25 – Drew Lock, QB
Missouri | Year: Senior
The top-rated senior QB. A nice combination of arm talent and upside.
26 – Deandre Baker, CB
Georgia | Year: Senior
Demanded the opportunity to match up with the opposition’s WR1 each week while at Georgia. Super competitive. Wants to contest every throw to the man he’s covering.
27 – Greedy Williams, CB
LSU | Year: Sophomore (RS)
Plenty of length, speed to burn, with a nose for the ball. Built to take on today’s big and tall NFL WRs.
28 – Cody Ford, OT
Oklahoma | Year: Junior (RS)
Held down the right tackle spot with a flourish on the best overall O-line in CFB. Definitely can be an OT, but some may project him to kick inside to OG.
29 – Johnathan Abram, S
Mississippi State | Year: Senior
A tough safety who plays his best football inside the box.
30 – Irv Smith Jr., TE
Alabama | Year: Junior
A bit undersized, but a tremendous downfield threat and a willing blocker. Really emerged in 2018.
31 – Taylor Rapp, S
Washington | Year: Junior
I know teams will downgrade him based on his pro day 40-yard dash, but I love what I see on tape from Rapp. He’s a first-rounder in my book.
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This is a couple of weeks old – but here is how Joel Klatt sees/saw the top of the draft. It was presented in reverse order on video, which is interesting to see laid out in print.
10 – DENVER
Andre Dillard, T, Washington
9 – BUFFALO
Dexter Lawrence, DT, Clemson
8 – DETROIT
Clelin Farrell, DE, Clemson
7 – JACKSONVILLE
Montez Sweat, Edge, Mississippi State
6 – NEW YORK GIANTS
Dwayne Haskins, QB, Ohio State
5 – TAMPA BAY
Rashan Gary, DL, Michigan
4 – OAKLAND
Josh Allen, Edge, Kentucky
3 – NEW YORK JETS
Quinnen Williams, DT, Alabama
2 – SAN FRANCISCO
Joey Bosa, Edge, Ohio State
1 – ARIZONA
Kyler Murray, QB, Oklahoma
The whole round is laid out at the end of this video.
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A panel at TheMMQB.com has this to say about QB DREW LOCK:
The MMQB has asked three quarterbacking experts—long-time front-office exec and scout Joey Clinkscales, long-time coach and coordinator Todd Haley, and long-time NFL quarterback Bruce Gradkowski—to assess the top QB prospects of the 2019 draft. The QB Panel Film Room series continues with Missouri’s Drew Lock…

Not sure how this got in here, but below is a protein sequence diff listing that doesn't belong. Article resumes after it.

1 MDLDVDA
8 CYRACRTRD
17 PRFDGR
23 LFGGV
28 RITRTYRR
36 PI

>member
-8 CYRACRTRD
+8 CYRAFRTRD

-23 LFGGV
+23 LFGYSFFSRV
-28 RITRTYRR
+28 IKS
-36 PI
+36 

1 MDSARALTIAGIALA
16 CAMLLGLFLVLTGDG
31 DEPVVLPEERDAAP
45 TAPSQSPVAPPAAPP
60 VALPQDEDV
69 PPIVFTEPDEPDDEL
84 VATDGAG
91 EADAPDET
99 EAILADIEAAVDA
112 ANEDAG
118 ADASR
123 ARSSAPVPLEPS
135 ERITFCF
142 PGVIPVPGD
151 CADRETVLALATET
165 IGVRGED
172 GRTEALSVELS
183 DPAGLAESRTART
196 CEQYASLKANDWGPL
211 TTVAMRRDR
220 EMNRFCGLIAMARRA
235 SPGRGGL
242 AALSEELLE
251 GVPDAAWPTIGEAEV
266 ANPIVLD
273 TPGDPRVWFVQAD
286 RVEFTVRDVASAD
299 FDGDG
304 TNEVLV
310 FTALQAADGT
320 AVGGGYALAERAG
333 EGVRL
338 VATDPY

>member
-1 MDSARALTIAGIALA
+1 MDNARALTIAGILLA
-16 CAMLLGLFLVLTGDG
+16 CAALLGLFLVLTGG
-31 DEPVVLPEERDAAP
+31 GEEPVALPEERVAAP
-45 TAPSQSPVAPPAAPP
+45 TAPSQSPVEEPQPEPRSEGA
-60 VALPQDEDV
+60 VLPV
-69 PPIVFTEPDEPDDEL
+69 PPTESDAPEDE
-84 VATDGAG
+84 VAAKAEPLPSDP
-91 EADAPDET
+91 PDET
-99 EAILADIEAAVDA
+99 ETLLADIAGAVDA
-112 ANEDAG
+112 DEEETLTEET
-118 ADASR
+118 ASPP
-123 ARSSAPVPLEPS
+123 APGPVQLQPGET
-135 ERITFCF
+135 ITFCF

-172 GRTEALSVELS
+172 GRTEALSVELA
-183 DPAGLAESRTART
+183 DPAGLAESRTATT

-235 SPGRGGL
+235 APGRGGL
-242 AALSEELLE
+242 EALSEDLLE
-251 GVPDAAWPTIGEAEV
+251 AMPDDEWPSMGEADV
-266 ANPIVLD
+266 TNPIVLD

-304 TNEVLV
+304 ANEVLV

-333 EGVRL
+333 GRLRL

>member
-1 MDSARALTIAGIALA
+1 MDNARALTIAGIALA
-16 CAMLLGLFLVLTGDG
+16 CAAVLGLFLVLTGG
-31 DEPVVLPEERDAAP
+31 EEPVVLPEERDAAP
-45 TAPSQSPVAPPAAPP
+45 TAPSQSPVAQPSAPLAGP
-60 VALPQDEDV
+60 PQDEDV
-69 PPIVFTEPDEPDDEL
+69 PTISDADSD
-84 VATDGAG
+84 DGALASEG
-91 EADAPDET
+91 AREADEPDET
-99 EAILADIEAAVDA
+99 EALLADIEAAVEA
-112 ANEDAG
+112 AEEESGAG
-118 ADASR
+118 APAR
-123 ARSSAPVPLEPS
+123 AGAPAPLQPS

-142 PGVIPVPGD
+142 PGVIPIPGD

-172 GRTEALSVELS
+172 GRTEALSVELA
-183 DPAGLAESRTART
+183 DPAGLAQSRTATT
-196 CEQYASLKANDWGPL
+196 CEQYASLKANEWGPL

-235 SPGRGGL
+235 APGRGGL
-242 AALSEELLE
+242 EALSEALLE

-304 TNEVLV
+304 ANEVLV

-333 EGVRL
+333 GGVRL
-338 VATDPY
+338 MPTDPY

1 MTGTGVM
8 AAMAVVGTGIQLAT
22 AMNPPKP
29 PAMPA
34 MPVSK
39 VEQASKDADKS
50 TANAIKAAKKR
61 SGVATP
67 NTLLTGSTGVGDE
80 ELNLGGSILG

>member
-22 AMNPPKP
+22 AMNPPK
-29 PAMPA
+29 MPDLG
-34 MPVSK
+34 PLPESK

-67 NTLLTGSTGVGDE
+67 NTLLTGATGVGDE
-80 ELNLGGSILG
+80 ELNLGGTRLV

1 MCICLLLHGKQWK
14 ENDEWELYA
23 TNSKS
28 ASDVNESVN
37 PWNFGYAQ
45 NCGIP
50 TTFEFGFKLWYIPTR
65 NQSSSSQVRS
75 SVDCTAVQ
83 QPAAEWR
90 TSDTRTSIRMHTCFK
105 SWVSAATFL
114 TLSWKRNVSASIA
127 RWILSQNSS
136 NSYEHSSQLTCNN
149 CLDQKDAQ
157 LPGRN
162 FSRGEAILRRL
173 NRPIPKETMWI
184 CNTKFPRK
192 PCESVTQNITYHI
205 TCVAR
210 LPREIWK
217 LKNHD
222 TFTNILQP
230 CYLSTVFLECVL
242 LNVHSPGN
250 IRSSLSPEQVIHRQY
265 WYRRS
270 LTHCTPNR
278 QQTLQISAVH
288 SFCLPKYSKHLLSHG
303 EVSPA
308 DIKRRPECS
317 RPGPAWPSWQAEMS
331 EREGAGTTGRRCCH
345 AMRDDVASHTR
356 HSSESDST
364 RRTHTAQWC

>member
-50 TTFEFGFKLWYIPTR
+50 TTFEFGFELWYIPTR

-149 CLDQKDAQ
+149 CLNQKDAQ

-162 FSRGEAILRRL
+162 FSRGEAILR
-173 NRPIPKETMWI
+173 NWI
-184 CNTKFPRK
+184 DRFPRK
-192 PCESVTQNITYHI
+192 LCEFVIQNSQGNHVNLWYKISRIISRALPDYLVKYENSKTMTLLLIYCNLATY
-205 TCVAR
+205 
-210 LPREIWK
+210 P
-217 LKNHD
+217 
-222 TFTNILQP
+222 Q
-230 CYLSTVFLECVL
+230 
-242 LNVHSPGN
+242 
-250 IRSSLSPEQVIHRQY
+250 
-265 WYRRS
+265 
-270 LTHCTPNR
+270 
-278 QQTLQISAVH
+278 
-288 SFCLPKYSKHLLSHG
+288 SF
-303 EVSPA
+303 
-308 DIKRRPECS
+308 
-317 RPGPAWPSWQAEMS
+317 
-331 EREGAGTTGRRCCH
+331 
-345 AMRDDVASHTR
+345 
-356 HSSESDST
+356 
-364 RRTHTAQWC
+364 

FRONT OFFICE: Joey Clinkscales
Former Director of Player Personnel, Oakland Raiders; Vice President of College Scouting, New York Jets
Drew Lock is a player that has size, mobility and enough athleticism along with a good arm to be a good pro player. His play can frustrate you at times with the turnovers, or timing of the turnovers. There are other times when you wish he had the feel or awareness to step up in the pocket rather than being flush outside. He has a talented arm, can change arm angles and when he steps to target can be effective downfield as a passer. He will throw flat-footed or with a wide base, which effects his accuracy. There are times when you need to throw off your back foot to get the ball out quickly and he certainly has enough arm to do that. He’s not under the center a lot but have seen him there. While I haven’t seen the final stats on the season, in the games viewed the turnovers and timing of them were problematic. He had a fumbled snap one game in the rain, he opened a game with an interception on the first pass and had a sack fumble and another interception in the end zone in same game. All that said, he can throw strikes on demand.
Strengths: Arm/arm talent, mobility, solid athlete, tough, accuracy short.
Weaknesses: Base/footwork at times, inconsistent to step to target, will try to force ball into tight windows, bad turnovers at times, pocket feel at times.
Unknown: While the leadership is unknown, he is a four-year guy that had a new coordinator this season and picked things up pretty quickly, but I don’t know his ability to communicate with others.
Player comp: Watching him play and his demeanor on-field at times reminds me of Jay Cutler. Maybe not as big of an arm and not as athletic but overall ability and on-field demeanor leads me to that comparison.
Ideal landing spot: Giants, Miami, Cincinnati, and Washington are teams that initially standout. All have a need or would consider at the appropriate value.